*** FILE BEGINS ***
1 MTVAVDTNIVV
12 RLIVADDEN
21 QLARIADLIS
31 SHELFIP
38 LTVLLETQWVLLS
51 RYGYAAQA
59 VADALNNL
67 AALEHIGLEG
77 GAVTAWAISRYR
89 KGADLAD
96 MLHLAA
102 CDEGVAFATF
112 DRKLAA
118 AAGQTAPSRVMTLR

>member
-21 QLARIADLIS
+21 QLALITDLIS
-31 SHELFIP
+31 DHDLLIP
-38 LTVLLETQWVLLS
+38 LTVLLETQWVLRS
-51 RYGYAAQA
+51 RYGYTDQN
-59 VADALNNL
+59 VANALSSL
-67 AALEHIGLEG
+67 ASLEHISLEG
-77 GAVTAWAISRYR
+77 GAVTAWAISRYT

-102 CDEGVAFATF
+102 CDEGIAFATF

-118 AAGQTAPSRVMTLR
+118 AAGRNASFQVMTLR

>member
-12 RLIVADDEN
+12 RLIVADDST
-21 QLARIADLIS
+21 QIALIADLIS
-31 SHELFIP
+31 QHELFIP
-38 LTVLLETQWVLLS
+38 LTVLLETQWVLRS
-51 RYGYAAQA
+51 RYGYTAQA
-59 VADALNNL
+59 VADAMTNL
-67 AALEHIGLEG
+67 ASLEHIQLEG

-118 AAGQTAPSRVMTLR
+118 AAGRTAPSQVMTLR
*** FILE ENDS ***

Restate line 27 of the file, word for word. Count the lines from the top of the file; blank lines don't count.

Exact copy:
+67 ASLEHISLEG